Why China is The New Magnet for Corporate Headquarters


Singapore remains the most attractive Asia Pacific destination for multinational companies to set up their regional headquarters but competition from China is intensifying, with 21 per growth in companies moving to Shanghai.

According to a recent report by Cushman & Wakefield, Australia's most international city, Sydney, faces an uphill battle to maintain its position among the top 6 regional headquarters locations, mainly because of its geographic position on the margins of Asia.

"Geographically Sydney is at the periphery of the Asia Pacific region rather than at the centre," the report said.

"Recent depreciation in the Australian dollar has helped lessen business costs, though they still remain among the more expensive markets in the region.""Consequently on broad metrics, Singapore and Hong Kong are often seen as better alternatives, offering western-friendly environments and English-speaking staff, in a more central location.

Singapore[/caption]However, the report notes that Sydney still boasts many positives including the ease of doing business with a western-friendly culture and highly skilled, English-speaking workforce, a resilient economy, political stability, mature legal and regulatory systems, as well as excellent quality of life.

The report notes, that Asia Pacific is forecast to increase its share of Global GDP from 31% in 2015 to 36% in 2030.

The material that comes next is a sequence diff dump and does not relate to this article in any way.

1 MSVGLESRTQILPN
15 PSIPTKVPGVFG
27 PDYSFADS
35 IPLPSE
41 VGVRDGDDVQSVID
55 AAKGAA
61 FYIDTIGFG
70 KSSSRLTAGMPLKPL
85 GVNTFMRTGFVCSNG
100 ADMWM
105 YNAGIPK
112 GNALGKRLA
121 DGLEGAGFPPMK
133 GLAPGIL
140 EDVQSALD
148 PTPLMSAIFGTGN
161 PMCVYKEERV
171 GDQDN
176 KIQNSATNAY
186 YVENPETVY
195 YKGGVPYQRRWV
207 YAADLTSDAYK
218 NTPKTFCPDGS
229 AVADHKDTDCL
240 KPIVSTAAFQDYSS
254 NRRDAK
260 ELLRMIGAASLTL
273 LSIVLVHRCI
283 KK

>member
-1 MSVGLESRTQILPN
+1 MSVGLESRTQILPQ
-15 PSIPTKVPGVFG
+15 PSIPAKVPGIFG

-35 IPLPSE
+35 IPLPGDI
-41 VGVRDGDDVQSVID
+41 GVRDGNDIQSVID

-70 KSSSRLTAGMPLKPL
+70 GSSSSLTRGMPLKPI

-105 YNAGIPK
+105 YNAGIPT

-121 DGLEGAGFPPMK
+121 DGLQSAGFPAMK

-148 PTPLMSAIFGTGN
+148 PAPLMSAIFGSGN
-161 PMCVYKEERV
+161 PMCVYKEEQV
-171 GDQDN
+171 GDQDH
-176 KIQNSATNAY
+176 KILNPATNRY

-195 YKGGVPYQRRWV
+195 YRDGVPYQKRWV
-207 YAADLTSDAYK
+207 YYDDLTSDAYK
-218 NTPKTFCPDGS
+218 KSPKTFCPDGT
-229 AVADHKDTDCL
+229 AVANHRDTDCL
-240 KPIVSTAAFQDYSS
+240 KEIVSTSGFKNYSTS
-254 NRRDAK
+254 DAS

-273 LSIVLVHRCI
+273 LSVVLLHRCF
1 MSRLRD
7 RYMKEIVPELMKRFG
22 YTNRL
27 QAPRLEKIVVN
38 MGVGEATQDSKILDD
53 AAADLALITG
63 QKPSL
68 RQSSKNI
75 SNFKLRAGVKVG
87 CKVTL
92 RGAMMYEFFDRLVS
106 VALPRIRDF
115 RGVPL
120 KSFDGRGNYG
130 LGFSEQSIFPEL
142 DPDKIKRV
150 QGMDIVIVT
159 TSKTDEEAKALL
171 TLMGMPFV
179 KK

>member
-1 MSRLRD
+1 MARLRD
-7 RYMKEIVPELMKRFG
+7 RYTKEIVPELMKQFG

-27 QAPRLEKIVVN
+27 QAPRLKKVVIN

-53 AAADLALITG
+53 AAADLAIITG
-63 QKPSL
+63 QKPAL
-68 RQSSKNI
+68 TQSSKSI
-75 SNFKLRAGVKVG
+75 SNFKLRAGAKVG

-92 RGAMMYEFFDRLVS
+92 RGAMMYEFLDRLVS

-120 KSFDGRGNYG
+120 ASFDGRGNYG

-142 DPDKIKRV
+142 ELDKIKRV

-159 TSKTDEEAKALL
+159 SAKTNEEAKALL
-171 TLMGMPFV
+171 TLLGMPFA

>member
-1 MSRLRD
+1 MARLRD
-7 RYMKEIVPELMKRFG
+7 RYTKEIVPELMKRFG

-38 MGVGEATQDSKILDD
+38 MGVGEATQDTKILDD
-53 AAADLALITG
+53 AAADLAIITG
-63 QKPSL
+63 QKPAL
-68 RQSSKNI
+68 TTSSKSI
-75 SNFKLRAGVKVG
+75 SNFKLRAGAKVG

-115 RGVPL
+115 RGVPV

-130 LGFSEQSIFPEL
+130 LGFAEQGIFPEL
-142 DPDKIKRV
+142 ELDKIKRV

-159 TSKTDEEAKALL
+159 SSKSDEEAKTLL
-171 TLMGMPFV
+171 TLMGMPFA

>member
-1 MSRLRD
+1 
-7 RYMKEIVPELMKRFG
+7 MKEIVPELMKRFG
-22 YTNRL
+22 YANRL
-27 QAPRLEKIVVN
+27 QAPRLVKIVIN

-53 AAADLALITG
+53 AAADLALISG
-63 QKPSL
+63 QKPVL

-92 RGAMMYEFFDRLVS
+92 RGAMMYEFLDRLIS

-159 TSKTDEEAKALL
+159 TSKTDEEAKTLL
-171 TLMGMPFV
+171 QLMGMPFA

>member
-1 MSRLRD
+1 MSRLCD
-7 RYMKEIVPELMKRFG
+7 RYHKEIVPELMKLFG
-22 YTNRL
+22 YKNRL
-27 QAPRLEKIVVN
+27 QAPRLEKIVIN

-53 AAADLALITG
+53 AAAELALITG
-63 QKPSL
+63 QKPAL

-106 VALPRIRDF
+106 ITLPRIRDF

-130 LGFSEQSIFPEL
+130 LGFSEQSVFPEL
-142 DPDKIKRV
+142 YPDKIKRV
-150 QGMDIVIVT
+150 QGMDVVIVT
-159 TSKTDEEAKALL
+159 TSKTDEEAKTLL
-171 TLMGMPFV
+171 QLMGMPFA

Sydney[/caption]As businesses continue to seek locations that are close to their target growth markets, the number of regional headquarters located in Asia Pacific is therefore expected to increase.

Dr Dominic Brown, Head of Australia and New Zealand Research and co-author of the report commented: “Economic growth in Asia Pacific will propel multi-national companies into the region.""This growth is based upon the rise of the middle class in the region, growth in the Technology, Media and Telecommunications sector as well as economic growth in ASEAN.”

The analysis shows that all of the six cities covered – Singapore, Hong Kong, Shanghai, Sydney, Tokyo and Beijing – have their positive, and negative, aspects, but that on balance Singapore comes out on top.

Shanghai[/caption]Beijing has seen costs rise including cost of acquiring land as well increasing employment costs.

As the political centre of China, Beijing has its fair share of state-owned enterprises, however, it is also quite entrepreneurial.

Beijing is the country’s single largest hub of both mature telecommunications industries and incubator for related start-ups.

Considering the top 3, Shanghai which placed third, has been the great improver – increasing from just 53 regional headquarters in 2003 to 470 in 2014 at an average annual growth rate of 21% per annum.

Direct access into China has been the main propulsion behind the rise of Shanghai, though it has also been aided by its diverse economic base, access to local talent and that it is the commercial heart of China.

Beijing[/caption]However the rising cost of land and cost of leasing prime properties are concerns, as are rising salaries and mounting local business competition.

Singapore and Hong Kong took the top two places respectively. Both are well established locations for regional headquarters and have longstanding favourable economic and regulatory environments that are designed to attract companies.

However, Hong Kong faces a higher cost of living and increasing competition from Tier 1 Chinese cities.


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